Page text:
There's more to it than that. I sometimes wonder if she, as a recruit to run by the GOP, is a much different person than the image she created and that the real person is coming out. I think the most sincere aspect of her politics is her being cemented to unrestricted gun ownership rights and there rest of the image, where she is awkward, ignorant of facts and inconsistent in her position, is the part she has trouble living up to. For someone who claims to be an Evangelical and has been since 2009, she exhibits almost no knowledge of doctrine or theology, or really much that would indicate she reads and studies the Bible at all. She speaks in mostly cliches in this regard.

And that's the backdrop for the latest photographs of Boebert, from a live theater production in Denver, making out with her date as if no one else is in the room, casually vaping and not really being very careful about what's being seen. Clearly, on the Republican side of the aisle, the moral and ethical standards of behavior for members of Congress have deteriorated down to nothing since Trump set the example for the party and they went ahead and nominated him anyway. It's quite an assumption that such a public display won't matter to her supporters. The closeness of her re-election bid is a clear indication that if this offended even a small fraction of those who voted for her, it will make the difference in the next election. But it doesn't appear that this is going over well at all, and if the apology now was kind of weak, I think the regrets on November 6th will be very powerful.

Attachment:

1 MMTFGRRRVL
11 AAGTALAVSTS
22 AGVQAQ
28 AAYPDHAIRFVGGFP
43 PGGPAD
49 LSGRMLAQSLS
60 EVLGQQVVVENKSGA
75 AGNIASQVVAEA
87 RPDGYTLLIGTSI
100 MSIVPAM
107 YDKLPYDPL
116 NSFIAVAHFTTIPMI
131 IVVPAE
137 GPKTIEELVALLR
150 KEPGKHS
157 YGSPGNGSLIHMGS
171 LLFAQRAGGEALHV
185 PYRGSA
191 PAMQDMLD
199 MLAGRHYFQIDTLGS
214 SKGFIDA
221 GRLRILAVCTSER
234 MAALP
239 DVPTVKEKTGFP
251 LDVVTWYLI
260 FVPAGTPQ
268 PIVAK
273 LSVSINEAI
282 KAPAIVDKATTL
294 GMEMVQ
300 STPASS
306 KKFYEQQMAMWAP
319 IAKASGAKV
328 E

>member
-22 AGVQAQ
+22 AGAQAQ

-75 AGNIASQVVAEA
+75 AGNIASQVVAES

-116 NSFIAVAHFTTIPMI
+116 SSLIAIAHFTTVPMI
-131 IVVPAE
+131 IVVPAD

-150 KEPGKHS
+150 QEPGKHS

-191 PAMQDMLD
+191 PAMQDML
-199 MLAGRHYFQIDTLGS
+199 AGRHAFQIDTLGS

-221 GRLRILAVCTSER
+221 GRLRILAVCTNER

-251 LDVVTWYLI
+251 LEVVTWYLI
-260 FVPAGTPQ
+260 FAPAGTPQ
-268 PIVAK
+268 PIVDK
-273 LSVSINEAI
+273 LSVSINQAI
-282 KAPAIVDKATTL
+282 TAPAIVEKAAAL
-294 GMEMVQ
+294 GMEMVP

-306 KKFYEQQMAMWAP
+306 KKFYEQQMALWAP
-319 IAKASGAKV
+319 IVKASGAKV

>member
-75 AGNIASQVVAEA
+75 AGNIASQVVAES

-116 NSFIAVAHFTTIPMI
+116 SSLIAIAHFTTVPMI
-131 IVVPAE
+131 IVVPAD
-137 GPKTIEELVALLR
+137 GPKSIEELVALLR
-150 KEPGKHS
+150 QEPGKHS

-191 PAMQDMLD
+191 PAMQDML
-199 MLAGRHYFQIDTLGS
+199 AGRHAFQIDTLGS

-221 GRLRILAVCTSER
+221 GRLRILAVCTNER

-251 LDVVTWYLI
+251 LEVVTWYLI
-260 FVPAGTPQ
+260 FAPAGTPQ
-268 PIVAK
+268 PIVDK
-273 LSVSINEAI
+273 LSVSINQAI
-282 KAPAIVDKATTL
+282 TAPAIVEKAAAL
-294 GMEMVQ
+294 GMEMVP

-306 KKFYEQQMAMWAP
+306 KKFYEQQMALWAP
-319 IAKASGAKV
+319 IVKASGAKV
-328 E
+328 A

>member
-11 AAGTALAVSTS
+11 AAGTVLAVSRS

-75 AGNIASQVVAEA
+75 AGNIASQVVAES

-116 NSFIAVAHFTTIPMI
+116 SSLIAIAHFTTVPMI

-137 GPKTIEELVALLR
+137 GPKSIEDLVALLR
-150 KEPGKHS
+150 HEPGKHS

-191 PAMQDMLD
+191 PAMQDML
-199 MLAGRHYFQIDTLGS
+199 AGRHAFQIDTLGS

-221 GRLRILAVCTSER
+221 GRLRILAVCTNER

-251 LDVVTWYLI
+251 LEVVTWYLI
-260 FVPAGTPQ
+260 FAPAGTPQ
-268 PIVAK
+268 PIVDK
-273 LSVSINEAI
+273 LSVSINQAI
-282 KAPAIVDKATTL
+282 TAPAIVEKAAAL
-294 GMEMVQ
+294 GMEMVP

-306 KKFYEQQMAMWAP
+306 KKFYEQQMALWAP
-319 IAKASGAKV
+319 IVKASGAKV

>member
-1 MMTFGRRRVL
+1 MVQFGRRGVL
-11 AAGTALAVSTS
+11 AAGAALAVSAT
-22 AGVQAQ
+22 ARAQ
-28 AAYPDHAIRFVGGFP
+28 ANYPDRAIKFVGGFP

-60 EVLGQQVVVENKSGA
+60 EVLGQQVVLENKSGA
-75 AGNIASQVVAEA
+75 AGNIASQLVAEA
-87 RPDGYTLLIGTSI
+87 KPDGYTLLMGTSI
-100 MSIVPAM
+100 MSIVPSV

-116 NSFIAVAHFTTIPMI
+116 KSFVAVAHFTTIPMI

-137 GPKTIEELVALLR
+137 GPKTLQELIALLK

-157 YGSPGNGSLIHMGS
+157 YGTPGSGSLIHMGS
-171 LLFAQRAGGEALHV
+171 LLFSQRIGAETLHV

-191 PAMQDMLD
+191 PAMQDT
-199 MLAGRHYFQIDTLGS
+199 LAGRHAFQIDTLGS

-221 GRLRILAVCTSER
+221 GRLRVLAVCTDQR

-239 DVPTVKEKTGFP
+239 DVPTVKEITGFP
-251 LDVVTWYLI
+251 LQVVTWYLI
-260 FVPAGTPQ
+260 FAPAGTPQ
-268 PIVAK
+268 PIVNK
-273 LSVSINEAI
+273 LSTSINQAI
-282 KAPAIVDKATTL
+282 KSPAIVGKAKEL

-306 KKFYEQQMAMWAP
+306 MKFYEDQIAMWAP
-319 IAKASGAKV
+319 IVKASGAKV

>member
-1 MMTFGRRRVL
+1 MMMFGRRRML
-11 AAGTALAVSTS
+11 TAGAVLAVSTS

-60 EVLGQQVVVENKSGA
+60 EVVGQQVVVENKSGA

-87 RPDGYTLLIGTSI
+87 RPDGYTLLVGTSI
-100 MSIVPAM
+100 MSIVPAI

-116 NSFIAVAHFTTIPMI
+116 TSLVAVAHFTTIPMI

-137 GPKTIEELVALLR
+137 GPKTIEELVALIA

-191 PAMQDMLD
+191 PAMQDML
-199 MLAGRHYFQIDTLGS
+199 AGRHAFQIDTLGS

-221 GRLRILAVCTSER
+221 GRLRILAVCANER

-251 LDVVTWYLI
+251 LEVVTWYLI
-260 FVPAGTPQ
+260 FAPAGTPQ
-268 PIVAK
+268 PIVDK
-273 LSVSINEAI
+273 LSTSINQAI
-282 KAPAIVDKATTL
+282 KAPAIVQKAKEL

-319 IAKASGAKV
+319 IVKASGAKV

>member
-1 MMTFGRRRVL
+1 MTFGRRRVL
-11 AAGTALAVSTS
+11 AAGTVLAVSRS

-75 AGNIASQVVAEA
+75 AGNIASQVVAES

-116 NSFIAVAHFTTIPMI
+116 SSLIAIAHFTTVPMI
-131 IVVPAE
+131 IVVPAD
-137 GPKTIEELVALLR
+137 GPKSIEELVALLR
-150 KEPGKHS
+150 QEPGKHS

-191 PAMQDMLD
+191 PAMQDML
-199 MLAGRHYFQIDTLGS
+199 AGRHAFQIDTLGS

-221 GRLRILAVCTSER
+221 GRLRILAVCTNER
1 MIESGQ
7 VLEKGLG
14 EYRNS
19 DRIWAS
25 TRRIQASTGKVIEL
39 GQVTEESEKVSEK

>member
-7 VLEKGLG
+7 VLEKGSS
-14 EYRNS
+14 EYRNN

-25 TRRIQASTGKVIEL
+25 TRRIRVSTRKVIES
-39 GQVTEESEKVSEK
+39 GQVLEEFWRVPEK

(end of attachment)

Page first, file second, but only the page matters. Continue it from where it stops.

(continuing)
Romney stepping down is the end of a political era.


Personally, my own opinion of Mitt Romney as a politician got a huge boost on March 3, 2016. Driving on the Pennsylvania Turnpike, I heard his speech at the Hinckley Institute of Politics at the University of Utah warning the GOP about the danger of nominating Donald Trump as their candidate for President. Romney correctly, and with cited evidence, gave a credible attack on Trump's character and behavior, his business dealings and most of his political positions which were all over the place.

Romney said Trump was a "phony, a fraud. He's playing members of the American public for suckers. If we Republicans choose Donald Trump as our nominee, the prospects for a safe and prosperous future are greatly diminished."

Why waste time and cyberspace discussing nothing?


As if Republicans need something else to send voters to the other side, or keep their own supporters at home on election day, launching an impeachment inquiry, without actually having any specific, credible evidence on which to support it, like every other impeachment inquiry in history has had prior to now, will do the trick. An MSN poll that popped up yesterday shows that 57% of those in the poll think that launching this inquiry, without evidence, will lead to a Democratic sweep of elections in Congress and the Presidency.

The President's approach to this is brilliant. He's ignoring it, as the rest of us should. Oh, I'm not saying don't keep an eye on it and confront propaganda with evidence supporting the truth when it needs to be done. But the President is giving this the attention it deserves, and the media should take the hint and give it that same level of attention.